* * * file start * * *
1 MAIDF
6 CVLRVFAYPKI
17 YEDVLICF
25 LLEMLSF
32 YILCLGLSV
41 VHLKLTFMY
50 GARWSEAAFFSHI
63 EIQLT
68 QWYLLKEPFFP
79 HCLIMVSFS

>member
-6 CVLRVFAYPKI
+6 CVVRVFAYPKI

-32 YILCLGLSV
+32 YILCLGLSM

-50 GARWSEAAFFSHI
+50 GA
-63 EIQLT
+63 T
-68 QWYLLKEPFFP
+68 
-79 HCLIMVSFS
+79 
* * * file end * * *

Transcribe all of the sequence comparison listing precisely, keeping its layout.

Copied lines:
1 MAIDF
6 CVLRVFAYPKI
17 YEDVLICF
25 LLEMLSF
32 YILCLGLSV
41 VHLKLTFMY
50 GARWSEAAFFSHI
63 EIQLT
68 QWYLLKEPFFP
79 HCLIMVSFS

>member
-6 CVLRVFAYPKI
+6 CVVRVFAYPKI

-32 YILCLGLSV
+32 YILCLGLSM

-50 GARWSEAAFFSHI
+50 GA
-63 EIQLT
+63 T
-68 QWYLLKEPFFP
+68 
-79 HCLIMVSFS
+79 